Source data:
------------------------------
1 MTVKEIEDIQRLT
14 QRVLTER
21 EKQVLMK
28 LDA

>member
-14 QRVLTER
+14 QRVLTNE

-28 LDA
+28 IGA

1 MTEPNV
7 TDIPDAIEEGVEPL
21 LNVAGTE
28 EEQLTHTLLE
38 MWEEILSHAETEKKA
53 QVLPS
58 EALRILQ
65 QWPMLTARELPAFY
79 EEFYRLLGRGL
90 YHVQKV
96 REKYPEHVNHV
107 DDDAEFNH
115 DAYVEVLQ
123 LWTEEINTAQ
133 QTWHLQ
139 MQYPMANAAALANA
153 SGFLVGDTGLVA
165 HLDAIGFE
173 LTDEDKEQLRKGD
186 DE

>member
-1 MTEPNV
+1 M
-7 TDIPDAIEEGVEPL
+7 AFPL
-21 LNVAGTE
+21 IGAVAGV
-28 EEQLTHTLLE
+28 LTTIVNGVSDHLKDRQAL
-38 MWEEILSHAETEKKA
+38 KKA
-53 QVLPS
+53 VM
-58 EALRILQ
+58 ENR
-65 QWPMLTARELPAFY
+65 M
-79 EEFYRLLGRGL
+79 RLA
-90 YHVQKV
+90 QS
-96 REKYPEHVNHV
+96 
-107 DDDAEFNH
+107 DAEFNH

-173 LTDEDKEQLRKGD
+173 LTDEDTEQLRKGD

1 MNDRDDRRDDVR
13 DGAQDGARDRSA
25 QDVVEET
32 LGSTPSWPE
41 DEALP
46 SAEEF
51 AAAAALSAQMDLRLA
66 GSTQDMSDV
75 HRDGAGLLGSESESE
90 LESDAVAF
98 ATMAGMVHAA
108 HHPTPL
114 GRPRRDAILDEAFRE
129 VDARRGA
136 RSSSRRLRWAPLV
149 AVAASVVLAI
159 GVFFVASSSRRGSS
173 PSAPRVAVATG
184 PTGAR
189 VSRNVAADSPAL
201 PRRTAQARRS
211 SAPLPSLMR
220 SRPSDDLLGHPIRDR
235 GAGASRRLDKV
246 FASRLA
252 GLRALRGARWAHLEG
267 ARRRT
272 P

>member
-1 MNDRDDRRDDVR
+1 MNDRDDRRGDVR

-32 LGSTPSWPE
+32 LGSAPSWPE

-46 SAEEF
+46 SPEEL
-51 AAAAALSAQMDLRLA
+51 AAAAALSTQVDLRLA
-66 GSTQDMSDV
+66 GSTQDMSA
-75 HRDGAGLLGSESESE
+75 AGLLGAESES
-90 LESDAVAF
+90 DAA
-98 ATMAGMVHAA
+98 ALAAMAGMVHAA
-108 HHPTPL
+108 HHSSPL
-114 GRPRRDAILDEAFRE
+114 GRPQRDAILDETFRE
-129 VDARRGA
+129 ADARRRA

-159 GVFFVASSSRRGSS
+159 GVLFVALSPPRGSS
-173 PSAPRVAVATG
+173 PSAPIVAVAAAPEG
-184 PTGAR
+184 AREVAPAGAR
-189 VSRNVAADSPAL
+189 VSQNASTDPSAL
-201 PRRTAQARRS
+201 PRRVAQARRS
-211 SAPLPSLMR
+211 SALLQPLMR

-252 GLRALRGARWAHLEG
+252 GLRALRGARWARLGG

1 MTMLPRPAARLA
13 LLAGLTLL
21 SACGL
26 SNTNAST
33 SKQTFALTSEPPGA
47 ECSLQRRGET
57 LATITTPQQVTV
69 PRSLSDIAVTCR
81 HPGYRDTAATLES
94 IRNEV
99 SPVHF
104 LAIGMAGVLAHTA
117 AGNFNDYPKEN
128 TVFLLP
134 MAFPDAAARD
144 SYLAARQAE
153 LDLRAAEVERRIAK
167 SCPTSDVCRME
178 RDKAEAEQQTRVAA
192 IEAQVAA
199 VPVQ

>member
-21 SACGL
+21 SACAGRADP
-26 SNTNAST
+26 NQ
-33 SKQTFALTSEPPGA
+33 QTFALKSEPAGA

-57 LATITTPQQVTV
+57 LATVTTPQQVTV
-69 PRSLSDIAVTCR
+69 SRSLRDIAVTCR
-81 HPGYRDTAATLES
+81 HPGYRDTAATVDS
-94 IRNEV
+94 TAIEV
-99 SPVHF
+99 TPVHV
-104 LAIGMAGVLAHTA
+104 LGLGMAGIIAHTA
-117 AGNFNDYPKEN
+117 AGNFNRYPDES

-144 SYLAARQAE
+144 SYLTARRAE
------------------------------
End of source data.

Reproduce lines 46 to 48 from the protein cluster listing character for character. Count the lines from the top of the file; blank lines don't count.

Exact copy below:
+65 M
-79 EEFYRLLGRGL
+79 RLA